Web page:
If you ask a local business about “showrooming,” they’ll either scowl or, more likely, look befuddled. The practice is booming among consumers, though, and any business owner has probably seen it: a customer walks into the store, browses the shelves, and then whips out her smartphone.
A few minutes later, she’s gone. Where’d she go? Well, she already ordered the item she saw in the store at a discount. On the Internet. Not from your store.
About half of consumers are using showrooming while they’re purchasing. The jury’s out on whether it’s really bad for retail or not-so-bad-but-probably-not-good.
However, one type of retail is suffering more than others: bookstores.
Google Glass is Google’s latest awesomely terrifying innovation.
It’s basically a pair of dorky glasses that function as a high-definition video camera wherever you go.
The footage you record can be shared virtually with friends, in real-time.
Friends who you can see in the corner of your screen.
Sorry, they’re glasses. I mean world.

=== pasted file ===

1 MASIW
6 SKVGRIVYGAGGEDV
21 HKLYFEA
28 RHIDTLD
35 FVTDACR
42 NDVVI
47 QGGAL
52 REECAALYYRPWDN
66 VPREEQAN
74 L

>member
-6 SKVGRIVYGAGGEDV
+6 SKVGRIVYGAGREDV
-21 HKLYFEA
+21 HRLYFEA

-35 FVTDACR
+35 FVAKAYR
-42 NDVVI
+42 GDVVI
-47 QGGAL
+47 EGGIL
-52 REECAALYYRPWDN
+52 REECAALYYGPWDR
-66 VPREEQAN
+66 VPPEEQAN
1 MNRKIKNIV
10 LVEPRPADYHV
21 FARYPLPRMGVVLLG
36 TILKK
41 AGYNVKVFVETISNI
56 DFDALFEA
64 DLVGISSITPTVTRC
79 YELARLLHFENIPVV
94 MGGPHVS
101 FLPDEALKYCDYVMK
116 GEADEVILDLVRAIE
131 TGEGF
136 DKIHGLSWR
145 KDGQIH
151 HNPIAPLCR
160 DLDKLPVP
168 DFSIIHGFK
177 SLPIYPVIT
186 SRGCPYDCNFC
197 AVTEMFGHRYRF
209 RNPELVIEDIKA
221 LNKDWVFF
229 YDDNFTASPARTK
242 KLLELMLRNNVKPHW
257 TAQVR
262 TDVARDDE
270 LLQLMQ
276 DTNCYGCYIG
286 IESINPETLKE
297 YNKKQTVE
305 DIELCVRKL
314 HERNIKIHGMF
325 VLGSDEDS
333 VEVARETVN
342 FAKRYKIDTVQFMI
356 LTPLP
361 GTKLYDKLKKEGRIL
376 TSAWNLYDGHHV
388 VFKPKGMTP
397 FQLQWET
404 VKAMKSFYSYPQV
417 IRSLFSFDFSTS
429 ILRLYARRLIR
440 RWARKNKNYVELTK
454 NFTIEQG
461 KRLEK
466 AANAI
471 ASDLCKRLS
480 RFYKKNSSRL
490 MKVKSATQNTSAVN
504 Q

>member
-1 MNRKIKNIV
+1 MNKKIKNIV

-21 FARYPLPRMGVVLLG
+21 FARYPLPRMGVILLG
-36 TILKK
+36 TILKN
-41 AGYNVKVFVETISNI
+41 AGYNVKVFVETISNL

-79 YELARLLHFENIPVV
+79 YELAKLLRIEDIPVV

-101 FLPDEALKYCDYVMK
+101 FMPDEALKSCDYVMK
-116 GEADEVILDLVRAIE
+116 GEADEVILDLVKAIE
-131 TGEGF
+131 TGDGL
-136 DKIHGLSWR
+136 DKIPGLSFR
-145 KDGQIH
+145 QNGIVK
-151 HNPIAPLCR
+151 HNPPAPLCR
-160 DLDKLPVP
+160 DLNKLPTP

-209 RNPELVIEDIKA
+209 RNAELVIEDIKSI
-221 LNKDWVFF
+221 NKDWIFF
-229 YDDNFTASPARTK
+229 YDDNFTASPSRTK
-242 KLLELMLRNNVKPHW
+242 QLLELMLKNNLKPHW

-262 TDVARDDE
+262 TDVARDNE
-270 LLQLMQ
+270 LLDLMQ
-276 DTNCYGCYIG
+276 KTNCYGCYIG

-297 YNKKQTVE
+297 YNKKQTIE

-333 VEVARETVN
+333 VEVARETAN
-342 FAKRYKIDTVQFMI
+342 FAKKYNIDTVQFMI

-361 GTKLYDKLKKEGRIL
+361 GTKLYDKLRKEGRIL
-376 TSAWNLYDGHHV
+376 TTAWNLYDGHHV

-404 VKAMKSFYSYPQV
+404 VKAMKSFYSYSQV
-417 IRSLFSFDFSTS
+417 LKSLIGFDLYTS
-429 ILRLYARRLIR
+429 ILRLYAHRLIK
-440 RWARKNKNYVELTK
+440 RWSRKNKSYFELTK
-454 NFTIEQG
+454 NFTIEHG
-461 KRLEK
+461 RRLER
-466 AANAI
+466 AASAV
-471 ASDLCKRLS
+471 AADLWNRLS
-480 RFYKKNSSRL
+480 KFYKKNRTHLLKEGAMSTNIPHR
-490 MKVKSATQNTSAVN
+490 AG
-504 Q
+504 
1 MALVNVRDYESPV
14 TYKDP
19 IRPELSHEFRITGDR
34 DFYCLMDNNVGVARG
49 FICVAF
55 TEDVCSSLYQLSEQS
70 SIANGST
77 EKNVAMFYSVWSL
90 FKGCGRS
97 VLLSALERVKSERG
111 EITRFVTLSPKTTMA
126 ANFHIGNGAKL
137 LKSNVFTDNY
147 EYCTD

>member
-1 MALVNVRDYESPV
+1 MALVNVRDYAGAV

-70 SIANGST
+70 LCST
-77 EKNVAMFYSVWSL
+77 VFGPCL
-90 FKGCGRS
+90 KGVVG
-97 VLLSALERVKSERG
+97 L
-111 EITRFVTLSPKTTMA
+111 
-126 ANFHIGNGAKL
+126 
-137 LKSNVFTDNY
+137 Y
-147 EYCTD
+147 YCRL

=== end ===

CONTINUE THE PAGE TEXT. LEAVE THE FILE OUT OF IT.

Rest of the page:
Although when you wear glasses that are a screen, the whole world becomes a screen.
The next logical step is finding a way to make stylish glasses. After that, Google will need to make contacts that can project a screen – which is already happening.
But what’s after that?
For New Year’s Eve, I was in Amsterdam, visiting my dad.
At the time, I dared to wander out onto the downtown streets to witness the all-day fireworks marathon around eight or nine at night.
People swarmed the cobbled alleys, plazas, and vast field behind the Van Gogh Museum, where a gargantuan stage was being readied for a band. People stumbled around with open containers, or open… uh… bottles of vodka and whiskey, and generally Reveled.
Fireworks are widely available in the Netherlands and not seen as the evil, life-threatening fire hazard that they are in my native Massachusetts. That meant that everyone and their elderly Dutch grandmother was planting fireworks in open plazas and lighting the fuse.
Everywhere you looked, there were either flaming piles of debris or exploding piles of debris. And, every time the colors arced out into the sky, sparkling amid the unfurling smoke, people turned their smartphones toward the heavens.
Easily half of the masses all had the same instinct when witnessing this spontaneous act of terrifying merriment: record it. Continue reading